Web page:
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Munirul Alam Department of Civil and Environmental Engineering, University of Rhode Island, Kingston, Rhode Island; Civil and Environmental Engineering, West Virginia University, Morgantown, West Virginia; Department of Civil and Environmental Engineering, and Water Diplomacy, Fletcher School of Law and Diplomacy, Tufts University, Medford, Massachusetts; Bloomberg School of Public Health, Johns Hopkins University, Baltimore, Maryland; International Centre for Diarrhoeal Disease Research, Dhaka, Bangladesh; Center for Bioinformatics and Computational Biology, and Maryland Pathogen Research Institute, University of Maryland, College Park, Maryland

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Anwar Huq Department of Civil and Environmental Engineering, University of Rhode Island, Kingston, Rhode Island; Civil and Environmental Engineering, West Virginia University, Morgantown, West Virginia; Department of Civil and Environmental Engineering, and Water Diplomacy, Fletcher School of Law and Diplomacy, Tufts University, Medford, Massachusetts; Bloomberg School of Public Health, Johns Hopkins University, Baltimore, Maryland; International Centre for Diarrhoeal Disease Research, Dhaka, Bangladesh; Center for Bioinformatics and Computational Biology, and Maryland Pathogen Research Institute, University of Maryland, College Park, Maryland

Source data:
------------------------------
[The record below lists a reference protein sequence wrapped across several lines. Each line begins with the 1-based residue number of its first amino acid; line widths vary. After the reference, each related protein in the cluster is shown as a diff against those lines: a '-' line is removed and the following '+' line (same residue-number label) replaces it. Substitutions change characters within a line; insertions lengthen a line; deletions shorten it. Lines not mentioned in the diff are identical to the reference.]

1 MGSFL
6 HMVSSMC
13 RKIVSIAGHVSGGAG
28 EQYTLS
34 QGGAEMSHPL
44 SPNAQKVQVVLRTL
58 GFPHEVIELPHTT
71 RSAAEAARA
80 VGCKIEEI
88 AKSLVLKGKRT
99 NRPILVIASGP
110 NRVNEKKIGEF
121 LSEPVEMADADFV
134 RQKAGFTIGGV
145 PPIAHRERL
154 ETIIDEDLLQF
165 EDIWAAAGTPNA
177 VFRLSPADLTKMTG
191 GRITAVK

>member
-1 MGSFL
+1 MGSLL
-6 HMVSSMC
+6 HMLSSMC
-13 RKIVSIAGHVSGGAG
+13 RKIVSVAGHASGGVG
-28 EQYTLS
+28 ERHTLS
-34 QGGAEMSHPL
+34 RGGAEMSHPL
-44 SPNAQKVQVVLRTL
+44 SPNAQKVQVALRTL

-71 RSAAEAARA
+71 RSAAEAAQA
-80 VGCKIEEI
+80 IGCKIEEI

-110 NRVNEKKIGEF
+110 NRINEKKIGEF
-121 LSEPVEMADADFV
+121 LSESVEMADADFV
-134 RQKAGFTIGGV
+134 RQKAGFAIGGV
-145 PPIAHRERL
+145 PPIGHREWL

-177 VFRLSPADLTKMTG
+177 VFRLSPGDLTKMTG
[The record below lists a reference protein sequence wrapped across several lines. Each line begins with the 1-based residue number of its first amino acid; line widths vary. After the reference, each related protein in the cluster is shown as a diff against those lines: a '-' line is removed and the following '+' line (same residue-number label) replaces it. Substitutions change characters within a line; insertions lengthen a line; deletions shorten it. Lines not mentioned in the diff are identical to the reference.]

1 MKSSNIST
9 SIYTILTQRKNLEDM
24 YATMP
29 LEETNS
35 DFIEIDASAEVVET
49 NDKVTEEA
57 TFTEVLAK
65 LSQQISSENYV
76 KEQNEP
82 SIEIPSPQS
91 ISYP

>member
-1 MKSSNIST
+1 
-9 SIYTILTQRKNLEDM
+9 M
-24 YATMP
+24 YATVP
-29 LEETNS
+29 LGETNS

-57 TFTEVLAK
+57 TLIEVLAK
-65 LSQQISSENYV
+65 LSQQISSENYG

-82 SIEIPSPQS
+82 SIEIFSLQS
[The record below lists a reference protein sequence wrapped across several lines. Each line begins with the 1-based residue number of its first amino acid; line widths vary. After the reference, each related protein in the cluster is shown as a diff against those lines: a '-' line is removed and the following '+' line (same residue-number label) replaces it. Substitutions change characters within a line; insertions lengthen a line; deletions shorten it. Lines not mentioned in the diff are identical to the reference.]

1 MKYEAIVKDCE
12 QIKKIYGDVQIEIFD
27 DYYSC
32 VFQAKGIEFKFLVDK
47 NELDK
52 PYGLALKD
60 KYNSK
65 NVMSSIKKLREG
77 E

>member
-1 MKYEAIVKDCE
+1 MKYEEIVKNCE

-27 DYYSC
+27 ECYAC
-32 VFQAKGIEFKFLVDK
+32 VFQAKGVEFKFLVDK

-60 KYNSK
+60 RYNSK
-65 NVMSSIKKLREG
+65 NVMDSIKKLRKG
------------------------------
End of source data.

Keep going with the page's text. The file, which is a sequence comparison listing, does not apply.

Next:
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Rita R. Colwell Department of Civil and Environmental Engineering, University of Rhode Island, Kingston, Rhode Island; Civil and Environmental Engineering, West Virginia University, Morgantown, West Virginia; Department of Civil and Environmental Engineering, and Water Diplomacy, Fletcher School of Law and Diplomacy, Tufts University, Medford, Massachusetts; Bloomberg School of Public Health, Johns Hopkins University, Baltimore, Maryland; International Centre for Diarrhoeal Disease Research, Dhaka, Bangladesh; Center for Bioinformatics and Computational Biology, and Maryland Pathogen Research Institute, University of Maryland, College Park, Maryland

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Shafiqul Islam Department of Civil and Environmental Engineering, University of Rhode Island, Kingston, Rhode Island; Civil and Environmental Engineering, West Virginia University, Morgantown, West Virginia; Department of Civil and Environmental Engineering, and Water Diplomacy, Fletcher School of Law and Diplomacy, Tufts University, Medford, Massachusetts; Bloomberg School of Public Health, Johns Hopkins University, Baltimore, Maryland; International Centre for Diarrhoeal Disease Research, Dhaka, Bangladesh; Center for Bioinformatics and Computational Biology, and Maryland Pathogen Research Institute, University of Maryland, College Park, Maryland